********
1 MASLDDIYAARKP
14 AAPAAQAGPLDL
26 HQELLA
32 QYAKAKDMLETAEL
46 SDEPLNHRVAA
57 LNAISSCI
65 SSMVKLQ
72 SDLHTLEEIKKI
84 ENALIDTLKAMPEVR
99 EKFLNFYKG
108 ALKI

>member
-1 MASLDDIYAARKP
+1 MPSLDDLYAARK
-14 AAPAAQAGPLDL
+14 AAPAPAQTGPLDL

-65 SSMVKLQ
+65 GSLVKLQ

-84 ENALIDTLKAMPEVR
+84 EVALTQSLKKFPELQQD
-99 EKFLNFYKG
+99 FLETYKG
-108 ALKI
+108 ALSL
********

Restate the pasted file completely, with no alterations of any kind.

1 MASLDDIYAARKP
14 AAPAAQAGPLDL
26 HQELLA
32 QYAKAKDMLETAEL
46 SDEPLNHRVAA
57 LNAISSCI
65 SSMVKLQ
72 SDLHTLEEIKKI
84 ENALIDTLKAMPEVR
99 EKFLNFYKG
108 ALKI

>member
-1 MASLDDIYAARKP
+1 MPSLDDLYAARK
-14 AAPAAQAGPLDL
+14 AAPAPAQTGPLDL

-65 SSMVKLQ
+65 GSLVKLQ

-84 ENALIDTLKAMPEVR
+84 EVALTQSLKKFPELQQD
-99 EKFLNFYKG
+99 FLETYKG
-108 ALKI
+108 ALSL